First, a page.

In June of 1967, a jury found world heavyweight champion Muhammad Ali guilty of draft evasion for his refusal to join the military and participate in the war in Vietnam. He was promptly stripped of both his championship and his license to box in the United States. He would spend the next three and a half years in and out of court, contesting the verdict and avoiding jail time, and would not compete again until 1970.
In the meantime, boxing tried to move on. Do you think Ali was missed? A look at the ho-hum names lined up by the World Boxing Association to decide Muhammad’s successor is all that’s required to understand why the legend of “The Greatest” only grew during his exile. The less-than-inspiring roster included Leotis Martin, Thad Spencer, Jerry Quarry, Jimmy Ellis and Oscar Bonavena. The second best heavyweight on the planet, Smokin’ Joe Frazier, declined to take part.
The final match of the competition, Ellis vs Quarry, was held on April 27, 1968 in Oakland, California, exactly one year after Muhammad Ali’s refusal to be inducted. As if to further highlight the conspicuous absence of Ali’s ring brilliance, the contest proved to be about as exciting as sitting through one of his courtroom appeals.
Quarry, who later claimed to be suffering from a back injury, was primarily a counter-puncher. Thus he waited and waited for Ellis to bring the fight to him. And then waited some more. Meanwhile Ellis dutifully followed the instructions of cornerman Angelo Dundee and planted himself at ring center to strike with quick shots from long range. Quarry never got going, the crowd in the Oakland Coliseum booed, and after fifteen tedious rounds the decision went to Ellis.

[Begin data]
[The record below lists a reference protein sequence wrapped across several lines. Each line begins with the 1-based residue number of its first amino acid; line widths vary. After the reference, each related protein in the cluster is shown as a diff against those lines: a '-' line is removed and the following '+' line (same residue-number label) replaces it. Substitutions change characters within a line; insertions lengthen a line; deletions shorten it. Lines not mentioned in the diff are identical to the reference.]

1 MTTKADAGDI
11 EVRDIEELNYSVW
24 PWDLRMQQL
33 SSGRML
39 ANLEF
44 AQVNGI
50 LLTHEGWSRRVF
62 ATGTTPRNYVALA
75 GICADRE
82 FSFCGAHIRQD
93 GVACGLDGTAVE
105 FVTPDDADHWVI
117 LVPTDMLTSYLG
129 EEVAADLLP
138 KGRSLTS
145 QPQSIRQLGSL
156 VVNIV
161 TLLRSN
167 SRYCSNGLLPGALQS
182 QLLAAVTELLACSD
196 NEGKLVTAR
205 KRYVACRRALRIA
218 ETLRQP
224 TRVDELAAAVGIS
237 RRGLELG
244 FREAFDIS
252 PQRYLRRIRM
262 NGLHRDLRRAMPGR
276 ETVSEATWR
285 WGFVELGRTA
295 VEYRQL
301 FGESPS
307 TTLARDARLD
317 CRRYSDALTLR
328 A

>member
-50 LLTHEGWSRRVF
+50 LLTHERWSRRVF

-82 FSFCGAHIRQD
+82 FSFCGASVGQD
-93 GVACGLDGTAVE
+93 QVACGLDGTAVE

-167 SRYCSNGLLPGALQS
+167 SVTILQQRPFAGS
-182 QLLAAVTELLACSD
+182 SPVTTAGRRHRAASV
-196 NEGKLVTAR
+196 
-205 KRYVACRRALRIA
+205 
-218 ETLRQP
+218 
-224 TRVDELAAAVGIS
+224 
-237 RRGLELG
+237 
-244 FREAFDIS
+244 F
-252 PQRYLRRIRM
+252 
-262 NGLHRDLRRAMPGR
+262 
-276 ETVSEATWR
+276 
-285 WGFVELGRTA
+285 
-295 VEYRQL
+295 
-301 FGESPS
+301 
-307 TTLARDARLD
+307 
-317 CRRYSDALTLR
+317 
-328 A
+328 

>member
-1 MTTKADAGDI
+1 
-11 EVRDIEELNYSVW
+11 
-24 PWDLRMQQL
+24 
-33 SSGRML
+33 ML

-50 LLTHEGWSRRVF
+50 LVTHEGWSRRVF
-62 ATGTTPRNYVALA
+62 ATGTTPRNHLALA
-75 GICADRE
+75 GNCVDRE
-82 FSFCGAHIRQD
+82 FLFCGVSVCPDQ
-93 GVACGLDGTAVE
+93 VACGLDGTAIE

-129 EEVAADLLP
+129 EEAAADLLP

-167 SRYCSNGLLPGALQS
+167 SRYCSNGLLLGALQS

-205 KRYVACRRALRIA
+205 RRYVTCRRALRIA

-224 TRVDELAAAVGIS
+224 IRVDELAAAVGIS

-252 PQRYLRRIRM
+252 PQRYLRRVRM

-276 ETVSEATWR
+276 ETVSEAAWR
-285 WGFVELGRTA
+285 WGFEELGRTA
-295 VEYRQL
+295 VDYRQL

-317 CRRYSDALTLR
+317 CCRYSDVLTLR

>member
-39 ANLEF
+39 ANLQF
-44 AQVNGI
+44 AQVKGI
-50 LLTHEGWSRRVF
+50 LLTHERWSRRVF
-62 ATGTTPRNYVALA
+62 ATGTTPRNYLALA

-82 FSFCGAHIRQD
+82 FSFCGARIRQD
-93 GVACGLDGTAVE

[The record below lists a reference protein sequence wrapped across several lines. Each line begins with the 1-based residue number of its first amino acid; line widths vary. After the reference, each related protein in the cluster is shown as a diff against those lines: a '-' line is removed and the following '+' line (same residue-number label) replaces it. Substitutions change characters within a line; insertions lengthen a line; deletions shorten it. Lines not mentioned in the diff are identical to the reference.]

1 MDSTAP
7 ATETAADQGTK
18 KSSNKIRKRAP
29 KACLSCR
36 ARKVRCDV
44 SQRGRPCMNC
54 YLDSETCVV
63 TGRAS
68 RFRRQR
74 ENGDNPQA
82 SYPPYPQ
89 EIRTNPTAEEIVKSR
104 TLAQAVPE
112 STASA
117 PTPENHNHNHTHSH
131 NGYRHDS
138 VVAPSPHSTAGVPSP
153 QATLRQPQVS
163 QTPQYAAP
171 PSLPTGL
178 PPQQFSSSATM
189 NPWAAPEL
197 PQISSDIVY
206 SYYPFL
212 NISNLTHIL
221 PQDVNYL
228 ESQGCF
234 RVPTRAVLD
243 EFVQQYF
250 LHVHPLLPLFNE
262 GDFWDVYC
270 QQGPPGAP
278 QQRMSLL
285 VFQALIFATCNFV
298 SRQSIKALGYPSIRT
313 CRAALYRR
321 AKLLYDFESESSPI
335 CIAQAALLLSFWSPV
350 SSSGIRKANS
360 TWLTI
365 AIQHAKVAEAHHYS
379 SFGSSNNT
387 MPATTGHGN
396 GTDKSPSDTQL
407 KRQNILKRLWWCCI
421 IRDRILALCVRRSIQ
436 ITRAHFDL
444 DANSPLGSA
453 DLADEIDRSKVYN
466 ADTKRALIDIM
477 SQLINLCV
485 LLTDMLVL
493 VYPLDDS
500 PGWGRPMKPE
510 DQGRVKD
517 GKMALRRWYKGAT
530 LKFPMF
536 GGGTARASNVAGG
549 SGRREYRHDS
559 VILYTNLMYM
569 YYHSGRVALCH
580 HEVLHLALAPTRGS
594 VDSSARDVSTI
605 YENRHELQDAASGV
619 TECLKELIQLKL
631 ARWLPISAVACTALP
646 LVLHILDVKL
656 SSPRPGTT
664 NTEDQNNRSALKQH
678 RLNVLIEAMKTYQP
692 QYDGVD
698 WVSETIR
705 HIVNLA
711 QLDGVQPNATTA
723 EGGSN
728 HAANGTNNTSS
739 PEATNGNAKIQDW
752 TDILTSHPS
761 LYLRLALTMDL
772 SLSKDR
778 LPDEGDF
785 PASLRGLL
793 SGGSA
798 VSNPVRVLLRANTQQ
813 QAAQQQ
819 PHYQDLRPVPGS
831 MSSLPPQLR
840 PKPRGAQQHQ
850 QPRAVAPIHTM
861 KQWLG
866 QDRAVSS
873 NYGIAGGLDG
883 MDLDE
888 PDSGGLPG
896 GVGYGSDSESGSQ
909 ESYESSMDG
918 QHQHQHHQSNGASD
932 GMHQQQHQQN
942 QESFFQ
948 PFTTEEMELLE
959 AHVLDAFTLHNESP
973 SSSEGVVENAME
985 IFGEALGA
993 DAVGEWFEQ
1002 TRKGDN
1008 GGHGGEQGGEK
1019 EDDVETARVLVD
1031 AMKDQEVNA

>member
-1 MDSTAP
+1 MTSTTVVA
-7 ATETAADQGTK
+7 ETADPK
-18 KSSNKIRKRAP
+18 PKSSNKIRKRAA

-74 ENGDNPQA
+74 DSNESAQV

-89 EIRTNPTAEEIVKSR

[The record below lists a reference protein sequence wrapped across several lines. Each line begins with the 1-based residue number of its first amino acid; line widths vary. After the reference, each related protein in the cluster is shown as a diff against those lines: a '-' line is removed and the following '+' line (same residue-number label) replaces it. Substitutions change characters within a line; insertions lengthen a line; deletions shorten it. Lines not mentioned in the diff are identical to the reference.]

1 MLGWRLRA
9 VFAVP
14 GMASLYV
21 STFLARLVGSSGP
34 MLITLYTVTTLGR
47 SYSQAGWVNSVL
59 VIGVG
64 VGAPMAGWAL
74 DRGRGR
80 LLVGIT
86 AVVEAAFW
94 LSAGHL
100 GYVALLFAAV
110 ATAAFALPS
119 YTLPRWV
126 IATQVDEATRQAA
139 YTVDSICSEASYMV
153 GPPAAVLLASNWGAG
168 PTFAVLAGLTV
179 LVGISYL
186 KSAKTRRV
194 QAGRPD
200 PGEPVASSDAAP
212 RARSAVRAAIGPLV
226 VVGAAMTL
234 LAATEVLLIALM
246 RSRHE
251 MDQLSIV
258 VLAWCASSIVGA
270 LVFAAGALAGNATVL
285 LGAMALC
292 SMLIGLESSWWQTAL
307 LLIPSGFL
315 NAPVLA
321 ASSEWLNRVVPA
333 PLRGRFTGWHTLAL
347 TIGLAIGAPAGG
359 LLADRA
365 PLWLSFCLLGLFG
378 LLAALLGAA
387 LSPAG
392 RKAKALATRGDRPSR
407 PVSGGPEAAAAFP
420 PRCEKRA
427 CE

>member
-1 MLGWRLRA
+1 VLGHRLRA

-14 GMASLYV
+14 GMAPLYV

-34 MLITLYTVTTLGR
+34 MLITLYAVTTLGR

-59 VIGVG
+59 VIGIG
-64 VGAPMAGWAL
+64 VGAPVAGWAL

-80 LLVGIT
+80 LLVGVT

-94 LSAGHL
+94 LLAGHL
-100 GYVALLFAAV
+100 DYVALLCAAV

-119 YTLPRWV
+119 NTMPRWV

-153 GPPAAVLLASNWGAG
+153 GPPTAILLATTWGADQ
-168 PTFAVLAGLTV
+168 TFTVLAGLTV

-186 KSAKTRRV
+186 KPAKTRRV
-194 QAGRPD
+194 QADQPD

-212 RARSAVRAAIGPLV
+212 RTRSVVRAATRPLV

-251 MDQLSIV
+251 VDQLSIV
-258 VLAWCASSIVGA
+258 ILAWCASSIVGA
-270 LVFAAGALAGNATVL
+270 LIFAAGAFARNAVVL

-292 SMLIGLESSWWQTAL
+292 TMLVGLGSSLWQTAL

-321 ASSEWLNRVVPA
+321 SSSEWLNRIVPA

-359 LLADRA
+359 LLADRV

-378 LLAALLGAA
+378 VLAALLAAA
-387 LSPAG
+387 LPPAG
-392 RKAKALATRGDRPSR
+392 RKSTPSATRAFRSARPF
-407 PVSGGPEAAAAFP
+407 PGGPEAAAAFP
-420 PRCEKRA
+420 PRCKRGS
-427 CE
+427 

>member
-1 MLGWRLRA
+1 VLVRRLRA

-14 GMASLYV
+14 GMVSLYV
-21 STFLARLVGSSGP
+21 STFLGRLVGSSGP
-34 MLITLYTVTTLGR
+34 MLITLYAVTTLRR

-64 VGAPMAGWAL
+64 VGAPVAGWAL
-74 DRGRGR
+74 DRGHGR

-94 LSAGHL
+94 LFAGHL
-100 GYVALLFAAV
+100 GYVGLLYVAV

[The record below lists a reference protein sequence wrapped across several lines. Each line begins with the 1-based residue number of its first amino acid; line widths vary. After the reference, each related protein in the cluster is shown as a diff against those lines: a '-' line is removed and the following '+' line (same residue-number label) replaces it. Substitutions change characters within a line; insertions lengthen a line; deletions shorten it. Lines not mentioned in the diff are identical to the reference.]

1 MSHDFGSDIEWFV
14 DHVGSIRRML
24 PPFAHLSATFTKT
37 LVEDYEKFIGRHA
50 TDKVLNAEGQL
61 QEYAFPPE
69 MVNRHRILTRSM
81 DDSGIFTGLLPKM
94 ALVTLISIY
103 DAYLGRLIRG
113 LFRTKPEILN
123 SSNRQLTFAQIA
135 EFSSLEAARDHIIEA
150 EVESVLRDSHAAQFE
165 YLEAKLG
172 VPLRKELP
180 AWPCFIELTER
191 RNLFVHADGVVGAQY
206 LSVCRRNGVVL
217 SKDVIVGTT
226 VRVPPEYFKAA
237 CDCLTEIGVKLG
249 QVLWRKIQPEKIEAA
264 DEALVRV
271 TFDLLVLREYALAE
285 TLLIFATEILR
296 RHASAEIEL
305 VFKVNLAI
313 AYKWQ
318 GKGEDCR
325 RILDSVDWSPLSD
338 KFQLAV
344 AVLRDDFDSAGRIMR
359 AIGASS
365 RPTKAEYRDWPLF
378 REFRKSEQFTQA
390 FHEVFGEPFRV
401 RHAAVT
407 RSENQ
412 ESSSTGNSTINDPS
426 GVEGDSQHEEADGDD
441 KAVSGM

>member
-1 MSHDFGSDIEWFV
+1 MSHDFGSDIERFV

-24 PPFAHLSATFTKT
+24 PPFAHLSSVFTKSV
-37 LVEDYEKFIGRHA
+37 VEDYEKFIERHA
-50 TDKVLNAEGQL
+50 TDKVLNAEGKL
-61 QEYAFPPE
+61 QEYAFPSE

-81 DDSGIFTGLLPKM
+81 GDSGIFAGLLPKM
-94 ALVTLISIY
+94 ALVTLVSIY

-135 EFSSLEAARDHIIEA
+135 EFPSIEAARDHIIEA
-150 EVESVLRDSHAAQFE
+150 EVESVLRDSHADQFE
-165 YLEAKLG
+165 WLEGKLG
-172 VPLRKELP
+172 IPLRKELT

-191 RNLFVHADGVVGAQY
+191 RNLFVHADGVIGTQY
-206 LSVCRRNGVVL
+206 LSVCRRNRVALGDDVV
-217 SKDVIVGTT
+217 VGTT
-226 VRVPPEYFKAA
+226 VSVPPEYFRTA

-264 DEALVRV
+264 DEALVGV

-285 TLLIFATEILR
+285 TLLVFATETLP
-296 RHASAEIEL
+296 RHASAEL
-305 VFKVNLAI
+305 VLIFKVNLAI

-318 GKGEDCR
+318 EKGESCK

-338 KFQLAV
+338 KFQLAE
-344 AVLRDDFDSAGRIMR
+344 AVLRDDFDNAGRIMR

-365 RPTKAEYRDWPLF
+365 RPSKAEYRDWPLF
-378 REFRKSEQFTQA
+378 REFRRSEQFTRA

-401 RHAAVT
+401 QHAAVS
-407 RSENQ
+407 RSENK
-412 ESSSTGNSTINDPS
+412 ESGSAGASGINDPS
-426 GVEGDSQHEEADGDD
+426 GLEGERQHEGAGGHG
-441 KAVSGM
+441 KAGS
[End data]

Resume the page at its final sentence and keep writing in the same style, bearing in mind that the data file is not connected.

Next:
So, Jimmy Ellis was supposedly the new heavyweight champion of the world. But the problem with this conceit was it was obvious to one and all that Muhammad Ali could have easily bested the versions of Ellis and Quarry that showed up in Oakland. Likely on the same night. And while consulting with his lawyers between rounds.
As matchmaker Teddy Brenner quipped after the dreary affair: “The WBA elimination tournament was a total success. It eliminated all eight fighters.”
Ellis would defend his title once, a controversial decision win over ex-champ Floyd Patterson, an outcome which only served to convince one and all that the best active heavyweight in the world was actually Smokin’ Joe Frazier. This fact was confirmed when Frazier stopped Ellis after five rounds on February 16th, 1970. – Michael Carbert